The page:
In January 2010 Brennan Bird decided to reverse the paradigm of trash disposal, keeping his trash instead of throwing it away. His goal was to save (and live with) all of the trash he produced for a year. Having come to the end of the project, Bird has more than his body weight in trash – 188 pounds, to be exact. He has generated a lot of trash and a lot of attention.
For a contest to be the “greenest college student of the year” (which he won), Bird wrote,
“By saving my trash for an entire year, I hope to show that we can take personal responsibility for our impact on this Earth. Every piece of trash that I have produced has been washed, dried, and stored in my room. Almost all of my food and paper scraps have been composted, and returned as nutrients into the Earth. All my recyclable glass bottles and aluminum cans will be reused, or creatively repurposed into artistic pieces or functional tools. All my plastic non-recyclable waste has been stuffed into plastic bottles as Portable Landfill Devices, plastic bottles filled to the point of compression with plastic trash that are then used as “bricks” to build structures out of cob or cement.”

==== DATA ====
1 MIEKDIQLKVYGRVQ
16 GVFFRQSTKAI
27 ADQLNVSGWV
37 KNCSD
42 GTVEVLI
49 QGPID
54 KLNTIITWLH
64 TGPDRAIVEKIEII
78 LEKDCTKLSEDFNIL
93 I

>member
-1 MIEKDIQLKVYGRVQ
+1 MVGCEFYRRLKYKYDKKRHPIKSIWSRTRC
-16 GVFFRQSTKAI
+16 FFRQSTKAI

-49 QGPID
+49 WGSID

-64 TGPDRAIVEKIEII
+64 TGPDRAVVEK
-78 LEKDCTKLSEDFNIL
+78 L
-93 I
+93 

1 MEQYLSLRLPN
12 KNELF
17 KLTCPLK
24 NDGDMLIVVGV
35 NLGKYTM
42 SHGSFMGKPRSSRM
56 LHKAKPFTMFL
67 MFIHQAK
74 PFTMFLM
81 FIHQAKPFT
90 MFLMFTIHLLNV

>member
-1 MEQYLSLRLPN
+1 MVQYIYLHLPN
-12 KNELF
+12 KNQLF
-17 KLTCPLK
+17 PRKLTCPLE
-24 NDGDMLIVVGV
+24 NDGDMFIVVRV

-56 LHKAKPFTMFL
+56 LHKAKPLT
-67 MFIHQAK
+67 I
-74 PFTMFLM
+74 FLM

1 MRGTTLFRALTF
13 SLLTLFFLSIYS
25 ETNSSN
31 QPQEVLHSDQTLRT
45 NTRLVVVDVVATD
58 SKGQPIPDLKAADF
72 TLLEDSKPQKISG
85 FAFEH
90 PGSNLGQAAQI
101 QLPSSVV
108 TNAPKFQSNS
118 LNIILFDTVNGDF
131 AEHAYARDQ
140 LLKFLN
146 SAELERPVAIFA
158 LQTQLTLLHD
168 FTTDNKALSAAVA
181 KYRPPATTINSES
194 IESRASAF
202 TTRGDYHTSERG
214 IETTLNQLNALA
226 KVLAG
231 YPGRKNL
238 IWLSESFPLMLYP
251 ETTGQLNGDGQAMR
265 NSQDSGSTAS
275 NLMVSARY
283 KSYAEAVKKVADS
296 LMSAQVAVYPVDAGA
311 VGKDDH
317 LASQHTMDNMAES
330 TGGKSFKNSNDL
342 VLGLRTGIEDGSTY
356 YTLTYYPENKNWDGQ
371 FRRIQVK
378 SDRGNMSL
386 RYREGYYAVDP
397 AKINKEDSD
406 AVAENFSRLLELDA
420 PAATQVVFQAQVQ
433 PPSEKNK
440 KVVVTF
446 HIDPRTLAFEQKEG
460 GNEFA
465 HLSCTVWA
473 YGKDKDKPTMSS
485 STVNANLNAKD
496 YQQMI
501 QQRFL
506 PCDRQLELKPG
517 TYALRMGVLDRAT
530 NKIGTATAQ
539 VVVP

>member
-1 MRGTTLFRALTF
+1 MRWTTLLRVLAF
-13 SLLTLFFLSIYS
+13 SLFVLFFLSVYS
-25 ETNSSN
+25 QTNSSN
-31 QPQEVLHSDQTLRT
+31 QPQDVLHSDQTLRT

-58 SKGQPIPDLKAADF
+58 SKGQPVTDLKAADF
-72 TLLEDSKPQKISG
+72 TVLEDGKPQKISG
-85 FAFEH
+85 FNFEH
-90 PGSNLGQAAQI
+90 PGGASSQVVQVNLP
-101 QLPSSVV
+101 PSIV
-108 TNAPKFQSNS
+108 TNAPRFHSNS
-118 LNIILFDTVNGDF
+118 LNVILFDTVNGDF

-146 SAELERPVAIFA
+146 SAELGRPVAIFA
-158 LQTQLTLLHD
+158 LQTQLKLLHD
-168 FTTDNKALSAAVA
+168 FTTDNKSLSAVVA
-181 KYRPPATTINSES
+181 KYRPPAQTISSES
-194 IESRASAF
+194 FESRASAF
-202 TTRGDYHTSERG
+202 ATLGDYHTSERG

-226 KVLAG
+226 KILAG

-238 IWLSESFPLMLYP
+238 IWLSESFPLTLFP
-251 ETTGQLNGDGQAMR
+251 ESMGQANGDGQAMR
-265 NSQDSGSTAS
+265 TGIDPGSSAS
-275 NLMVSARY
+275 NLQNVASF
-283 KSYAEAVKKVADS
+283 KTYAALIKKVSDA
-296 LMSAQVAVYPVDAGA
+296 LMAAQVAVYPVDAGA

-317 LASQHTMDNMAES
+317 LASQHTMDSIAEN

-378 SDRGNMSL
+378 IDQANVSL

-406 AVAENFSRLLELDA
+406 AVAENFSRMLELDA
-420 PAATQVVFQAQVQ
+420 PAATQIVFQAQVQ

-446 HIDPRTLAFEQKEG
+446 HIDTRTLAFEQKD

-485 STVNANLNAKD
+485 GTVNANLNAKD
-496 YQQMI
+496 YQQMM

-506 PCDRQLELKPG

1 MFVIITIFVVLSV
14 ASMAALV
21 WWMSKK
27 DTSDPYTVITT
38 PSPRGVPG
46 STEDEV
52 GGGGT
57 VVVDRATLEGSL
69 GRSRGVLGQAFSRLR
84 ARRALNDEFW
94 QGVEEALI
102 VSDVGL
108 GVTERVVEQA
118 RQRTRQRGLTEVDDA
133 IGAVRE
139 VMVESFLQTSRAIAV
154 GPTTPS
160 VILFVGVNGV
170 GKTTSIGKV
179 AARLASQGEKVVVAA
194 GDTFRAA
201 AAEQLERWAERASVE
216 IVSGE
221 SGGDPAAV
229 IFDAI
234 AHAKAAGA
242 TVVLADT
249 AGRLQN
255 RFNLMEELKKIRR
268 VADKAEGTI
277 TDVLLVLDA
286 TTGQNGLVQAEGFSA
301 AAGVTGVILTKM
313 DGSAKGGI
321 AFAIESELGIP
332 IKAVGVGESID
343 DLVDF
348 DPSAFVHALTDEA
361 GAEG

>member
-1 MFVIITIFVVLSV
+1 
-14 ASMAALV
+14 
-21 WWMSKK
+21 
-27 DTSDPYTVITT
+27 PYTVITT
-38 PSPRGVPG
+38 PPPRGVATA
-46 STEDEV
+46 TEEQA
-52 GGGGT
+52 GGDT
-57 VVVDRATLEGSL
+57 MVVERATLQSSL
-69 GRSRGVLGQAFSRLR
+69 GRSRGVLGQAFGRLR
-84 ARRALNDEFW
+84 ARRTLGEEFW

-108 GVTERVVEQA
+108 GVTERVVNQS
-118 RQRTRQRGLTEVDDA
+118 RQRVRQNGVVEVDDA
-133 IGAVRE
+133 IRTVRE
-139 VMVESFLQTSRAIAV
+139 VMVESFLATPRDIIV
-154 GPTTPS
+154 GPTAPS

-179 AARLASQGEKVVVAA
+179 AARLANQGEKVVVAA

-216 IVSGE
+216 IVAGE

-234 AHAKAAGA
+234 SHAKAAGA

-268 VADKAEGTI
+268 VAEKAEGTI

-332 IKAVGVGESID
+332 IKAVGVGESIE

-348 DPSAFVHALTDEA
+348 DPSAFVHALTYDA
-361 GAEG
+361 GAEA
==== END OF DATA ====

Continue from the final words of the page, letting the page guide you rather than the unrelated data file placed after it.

It is so easy to forget that trash still exists after we throw it “away.” The point of Bird’s project was to remember that fact. He attempted to eliminate the distance between himself and his garbage so he could make less of it and find creative ways to reuse it.
Proper stewardship of the earth doesn’t mean that we all have to live with our trash, but Bird’s example does challenge us to find out what it means in our own places to steward our resources well… even our trash.